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How to Review Tenant Applications

Tenant screening is a vital responsibility of landlords; it’s the step that allows you to weed out prospective tenants who are unlikely to pay rent in full or on time, or those that might cause other problems. If an applicant has an extensive criminal background, if they’re currently unemployed, or if they’re not making enough money to cover rent in this area, you can reject them without any problems.

But in the course of reviewing tenant applications, you’ll need to be on the lookout for other troubling signs. For example, some applicants are known to fake their references, and others may even go so far as to steal someone else’s identity.

What’s the best way to review tenant applications, and what should you be looking for?

Hiring a Property Management Company

One of your best options is to simply hire a property management company. Property managers will market your property on your behalf, collect tenant applications, and screen those tenants for you. They’ll be in charge of finding the best candidates for your rental property – and verifying their information’s accuracy before allowing them in.

Important Items to Review

These are some of the most important items to review on a rental application:

  • Identity and contact information. First, you’ll want to verify the applicant’s identity and listed contact information. You may require a copy of their driver’s license or a similar form of photo ID to have on file, proving that this person is who they say they are. You may also want to verify their current email address, phone number, and address.
  • Credit score. You’ll also want to run a credit check on your tenant, evaluating their credit score and credit history. If the tenant’s credit score is in “fair” or “poor” territory, they may represent a higher financial risk. You’ll also need to know if they have an extensive history of failing to pay their bills on time.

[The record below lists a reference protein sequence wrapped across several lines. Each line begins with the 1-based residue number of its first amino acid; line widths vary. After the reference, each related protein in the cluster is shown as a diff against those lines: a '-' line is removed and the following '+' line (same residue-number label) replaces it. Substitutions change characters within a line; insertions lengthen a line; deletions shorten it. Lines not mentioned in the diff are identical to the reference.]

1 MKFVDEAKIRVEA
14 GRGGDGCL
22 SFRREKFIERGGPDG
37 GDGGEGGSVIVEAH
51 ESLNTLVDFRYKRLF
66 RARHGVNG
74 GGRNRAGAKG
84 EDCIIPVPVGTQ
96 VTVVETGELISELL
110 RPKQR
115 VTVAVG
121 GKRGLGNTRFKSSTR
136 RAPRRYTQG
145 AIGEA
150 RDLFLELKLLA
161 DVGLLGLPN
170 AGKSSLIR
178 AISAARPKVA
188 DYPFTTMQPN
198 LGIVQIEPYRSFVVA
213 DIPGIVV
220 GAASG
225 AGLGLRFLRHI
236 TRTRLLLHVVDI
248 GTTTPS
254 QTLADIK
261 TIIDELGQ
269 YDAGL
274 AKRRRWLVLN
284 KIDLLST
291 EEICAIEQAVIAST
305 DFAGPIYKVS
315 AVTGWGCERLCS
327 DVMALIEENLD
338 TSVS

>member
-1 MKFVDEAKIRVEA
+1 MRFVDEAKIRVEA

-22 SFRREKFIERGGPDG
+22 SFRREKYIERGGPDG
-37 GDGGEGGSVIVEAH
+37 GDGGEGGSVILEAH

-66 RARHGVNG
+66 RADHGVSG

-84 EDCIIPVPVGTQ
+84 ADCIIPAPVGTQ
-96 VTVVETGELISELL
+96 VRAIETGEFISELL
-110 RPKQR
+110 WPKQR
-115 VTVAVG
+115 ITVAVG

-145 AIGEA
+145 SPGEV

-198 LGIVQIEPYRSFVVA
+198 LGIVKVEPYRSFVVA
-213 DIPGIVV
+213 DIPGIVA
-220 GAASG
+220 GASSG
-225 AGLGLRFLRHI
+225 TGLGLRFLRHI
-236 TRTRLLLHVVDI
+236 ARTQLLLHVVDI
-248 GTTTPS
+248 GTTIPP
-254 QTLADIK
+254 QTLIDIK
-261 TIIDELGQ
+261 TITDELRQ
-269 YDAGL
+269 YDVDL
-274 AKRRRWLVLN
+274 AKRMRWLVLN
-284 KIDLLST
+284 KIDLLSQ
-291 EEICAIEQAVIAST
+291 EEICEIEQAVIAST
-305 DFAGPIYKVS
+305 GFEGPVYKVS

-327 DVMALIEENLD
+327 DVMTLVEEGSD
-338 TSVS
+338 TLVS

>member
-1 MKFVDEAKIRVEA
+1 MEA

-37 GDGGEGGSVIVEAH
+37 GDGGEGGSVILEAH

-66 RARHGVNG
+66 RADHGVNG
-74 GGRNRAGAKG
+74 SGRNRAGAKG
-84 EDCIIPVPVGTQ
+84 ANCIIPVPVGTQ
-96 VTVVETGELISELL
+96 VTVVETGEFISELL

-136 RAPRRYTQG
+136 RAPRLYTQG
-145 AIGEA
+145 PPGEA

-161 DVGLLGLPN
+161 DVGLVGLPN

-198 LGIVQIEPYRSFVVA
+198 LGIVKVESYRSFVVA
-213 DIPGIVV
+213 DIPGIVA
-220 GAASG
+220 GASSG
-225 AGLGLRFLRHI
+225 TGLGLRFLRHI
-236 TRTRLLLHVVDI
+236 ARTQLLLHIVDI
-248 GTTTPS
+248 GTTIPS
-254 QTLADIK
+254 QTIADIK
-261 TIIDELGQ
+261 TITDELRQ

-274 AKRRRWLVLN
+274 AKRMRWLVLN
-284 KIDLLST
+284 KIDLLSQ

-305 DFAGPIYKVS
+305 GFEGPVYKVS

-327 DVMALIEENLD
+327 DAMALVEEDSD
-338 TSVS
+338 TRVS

• Eviction history. Has this tenant ever been evicted in the past? Prior evictions aren’t a guarantee of future inability to pay rent, but they’re not a great sign. If a tenant has multiple evictions in their history, or if they’ve been evicted once with other troubling signs on their application, it may not be worth renting to this tenant. It’s a risk factor you’ll need to take into consideration.
  • Rental history. What has this person’s rental history been like? Where was the last place they lived, and who was their landlord or property manager? Be sure to contact the tenant’s previous landlord to verify information such as the property address, the length of time and dates when the tenant lived there, and their reason for leaving the property. The landlord may not be able to disclose any information beyond verifying what the tenant stated on the application.
  • Criminal background. You’ll also want to review this applicant’s criminal background. For example, has this tenant ever been convicted of a felony? Most felonies come with a jail sentence of at least one year, and could be a sign of problematic behavioral patterns. That said, it’s illegal to reject a tenant only because of a prior felony conviction – and some cities in the United States have local laws that prohibit inquiring about criminal records altogether.
  • Current employment information. No matter what, you’ll want to thoroughly verify this person’s current employment information. Who is their employer? Who is their immediate supervisor? How much money do they make? How long have they been in this position? Be sure to contact their employer directly so you can verify all this information.
  • Co-signer information. If the applicant is co-signing with another party, you’ll want to review information related to the co-signer. For example, you may want to verify this person’s identity, evaluate their credit score, and explore other application variables in this list.

A Note on Housing Discrimination

Thanks to the Federal Fair Housing Act of 1968, and subsequent amendments, it’s illegal to discriminate in housing based on protected classes, including “race, color, religion, sex, national origin, familial status, or disability.” Because of this, it’s illegal to include questions on your tenant application that require a tenant to disclose any of these statuses. If you’re found to discriminate your rental practices based on these factors, you could be found guilty of a criminal act. Be sure to consult with a lawyer before finalizing your tenant application and review practices.

Investing in real estate and renting properties can put you on the fast track to building wealth, but if you want to turn a profit, you need to be proactive and thorough. Collect applications from your prospective tenants and review them completely, verifying all important pieces of information before allowing a tenant to rent your property.